Economics, with an emphasis in Operations Research, an MBA from Regis
University and his BS in Engineering from Letourneau University.
Skinner is a nationally recognized expert in economic evaluation and
modeling of energy assets including energy storage, distribution and
generation, efficiency and demand response, renewable energy
alternatives, financial derivatives and structured contracts using net
present value, econometric and statistical methods, optimization
principles, and real option valuation techniques. Dr. Skinner is
currently the technology columnist for Wiley Natural Gas and Electricity
Journal and is a noted speaker on energy related topics for
organizations such as AESP, IAEE, ACEEE, PLMA, IEPEC, INFORMS, Infocast,
EUCI, SNL Energy and PGS Energy Training.
DAY ONE:The Basics of Deterministic vs. Probabilistic Thinking for Energy Applications
Fundamental Modeling Tools and Simulation
- Basics of data science - Information from Data
- Descriptive Statistics, Means, Standard Deviations, Distribution Shapes
- Frequency Distributions and Confidence Intervals
- Implications of the Empirical Rule, Transformations and Probability
Exercise: Setting up a Monte Carlo Simulation to Evaluate Project Value and RiskApplication: Calculating Value at Risk (VaR)
- The Linear Method and
- The Quadratic Method
- Historic Simulation Method
- Monte Carlo Method
Exercise: Calculating VaR Using Three Different Methods
Application: Hedging Energy Exposure
Application: Component Risk Analysis
- Understanding the "Greeks"
- How and when to Hedge
- Delta Hedging
- Dynamic Hedging
- Gamma Hedging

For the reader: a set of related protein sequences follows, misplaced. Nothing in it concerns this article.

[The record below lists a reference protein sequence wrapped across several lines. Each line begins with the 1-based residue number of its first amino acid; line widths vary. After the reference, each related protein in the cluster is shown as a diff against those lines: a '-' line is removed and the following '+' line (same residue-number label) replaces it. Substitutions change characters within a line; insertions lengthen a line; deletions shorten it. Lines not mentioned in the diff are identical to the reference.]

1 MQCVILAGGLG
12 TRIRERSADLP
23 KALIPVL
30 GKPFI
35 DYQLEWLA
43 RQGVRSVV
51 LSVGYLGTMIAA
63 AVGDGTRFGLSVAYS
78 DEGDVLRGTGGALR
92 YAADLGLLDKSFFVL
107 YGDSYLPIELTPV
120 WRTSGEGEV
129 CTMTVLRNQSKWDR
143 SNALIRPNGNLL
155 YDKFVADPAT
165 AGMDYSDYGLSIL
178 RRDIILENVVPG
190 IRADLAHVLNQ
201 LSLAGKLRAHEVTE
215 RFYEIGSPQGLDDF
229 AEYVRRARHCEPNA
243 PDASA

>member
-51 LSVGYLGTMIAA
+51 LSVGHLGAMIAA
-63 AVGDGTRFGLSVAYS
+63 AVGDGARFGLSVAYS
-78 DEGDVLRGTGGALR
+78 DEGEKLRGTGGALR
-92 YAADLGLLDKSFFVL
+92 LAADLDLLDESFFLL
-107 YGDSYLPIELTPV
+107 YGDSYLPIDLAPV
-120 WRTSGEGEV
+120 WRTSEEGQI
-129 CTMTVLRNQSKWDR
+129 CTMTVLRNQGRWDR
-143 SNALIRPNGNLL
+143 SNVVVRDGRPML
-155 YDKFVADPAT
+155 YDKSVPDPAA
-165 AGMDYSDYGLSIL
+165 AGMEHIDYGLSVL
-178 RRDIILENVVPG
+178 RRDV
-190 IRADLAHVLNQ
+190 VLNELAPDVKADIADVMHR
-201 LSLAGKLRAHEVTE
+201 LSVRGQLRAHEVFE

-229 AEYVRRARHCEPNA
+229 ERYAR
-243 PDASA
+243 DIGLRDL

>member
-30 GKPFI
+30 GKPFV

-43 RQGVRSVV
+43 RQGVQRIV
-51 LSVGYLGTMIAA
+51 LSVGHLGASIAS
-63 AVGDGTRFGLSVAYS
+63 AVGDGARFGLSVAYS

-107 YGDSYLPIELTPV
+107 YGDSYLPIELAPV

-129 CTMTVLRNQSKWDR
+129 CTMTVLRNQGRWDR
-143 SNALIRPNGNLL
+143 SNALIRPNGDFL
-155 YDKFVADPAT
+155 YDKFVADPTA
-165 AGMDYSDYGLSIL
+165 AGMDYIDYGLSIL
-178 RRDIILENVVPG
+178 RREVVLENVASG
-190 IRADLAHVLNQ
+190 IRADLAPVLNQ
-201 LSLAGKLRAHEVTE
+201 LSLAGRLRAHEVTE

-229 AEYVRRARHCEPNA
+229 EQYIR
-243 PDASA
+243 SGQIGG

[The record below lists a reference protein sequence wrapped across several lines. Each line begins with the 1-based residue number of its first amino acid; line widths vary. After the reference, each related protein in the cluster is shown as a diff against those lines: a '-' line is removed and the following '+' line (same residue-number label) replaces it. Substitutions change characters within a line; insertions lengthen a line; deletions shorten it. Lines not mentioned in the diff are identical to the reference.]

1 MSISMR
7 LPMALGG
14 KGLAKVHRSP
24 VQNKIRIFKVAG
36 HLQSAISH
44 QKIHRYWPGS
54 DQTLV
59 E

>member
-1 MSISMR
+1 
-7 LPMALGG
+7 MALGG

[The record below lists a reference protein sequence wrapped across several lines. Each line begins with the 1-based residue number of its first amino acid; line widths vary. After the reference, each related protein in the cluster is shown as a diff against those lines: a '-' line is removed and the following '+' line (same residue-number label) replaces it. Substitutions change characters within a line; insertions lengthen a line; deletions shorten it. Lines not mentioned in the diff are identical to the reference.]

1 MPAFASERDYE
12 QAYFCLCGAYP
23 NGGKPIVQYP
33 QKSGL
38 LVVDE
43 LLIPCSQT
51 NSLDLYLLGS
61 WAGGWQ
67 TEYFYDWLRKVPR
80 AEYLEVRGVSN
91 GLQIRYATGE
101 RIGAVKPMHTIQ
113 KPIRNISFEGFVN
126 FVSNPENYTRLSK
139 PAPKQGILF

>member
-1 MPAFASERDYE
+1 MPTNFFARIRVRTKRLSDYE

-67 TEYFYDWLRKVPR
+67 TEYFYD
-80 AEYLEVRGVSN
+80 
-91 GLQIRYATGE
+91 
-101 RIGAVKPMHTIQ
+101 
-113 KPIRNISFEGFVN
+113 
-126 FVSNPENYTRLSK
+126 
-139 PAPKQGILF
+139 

- Payoff Diagrams
- Portfolio VaR Diagram
- CAPM, RAROC and the Sharp Ratio
- Calculating Load Following Supply Risk
- Layered Hedging using Statistical Triggers
Exercise: Customer Migration Model Estimating Migration out of Standard Offer Service
Exercise: Measuring Load Following Supply Risk
Exercise: Measuring Intermittent Renewable Supply RiskCorrelation and Regression Analysis for Maintaining the Competitive Edge
- Univariate and Multivariate Analysis
- Hypotheses Testing
- Testing for Equal Means and Variances
- Control Charts
DAY TWO:The Energy Forecasting Toolbox
- Historical Trend Analysis
- Univariate Time Series
- Multivariate Time Series
- Econometric Models
- Bayesian Estimation
- End-Use Models
- Engineering or Process Models
- Network Models
- Game Theory
Case Study: Statistical Reports that Everyone Can Understand
Case Study: Benchmarking to Industry Standards- GTS Steel vs. KCPL
Exercise: Building Regressions and Forecasting, PDF's, CDF's and Payoff Diagrams
Exercise: Calculating Hedge Ratios, Constructing an Energy Hedge and a Weather Hedge
Exercise: Using Forecasts in Monte Carlo Simulation to Calculate Risk Premium
DAY Three:Introduction to Real Options Analysis
- Details of Option Model Implementation
- Real Options and Net Present Value (NPV) Analysis
- Estimating Volatility and Uncertainty In Historical Prices
- Black-Scholes, Binomial Trees, and GARCH Models
- Geometric Brownian Motion and Mean Reversion
Application: Minimizing Price Risk through Operational Design Flexibility
Application: Real Option Value of Demand Response and the Smart Grid
Exercise: Calculating Volatility
Exercise: Simulating Prices using GBM and Mean Reversion Monte Carlo Models
Exercise: Valuing Combustion Turbines using Real Options
Exercise: Valuing Gas Storage using Real Options
Hotel and Seminar Information
seminar will be held at the hotel listed below. The seminar will start
promptly at 8:00 AM and will finish at 4:00 PM on the first and second
day. On the third day, the seminar will resume at 8:00 AM and will
finish at 12:00 PM. The program includes continental breakfast,
lunch-first and second day only, and coffee breaks. Attendees also
receive a professionally produced seminar manual that can serve as a
valuable office reference. Dress is casual for all seminars
NYC Torch Club (NYU Campus)
18 Waverly Place
New York, NY 10003View Seminar Location Website
Because of the diversity of hotels found in the area, we will not be holding a block of sleeping rooms with one particular hotel.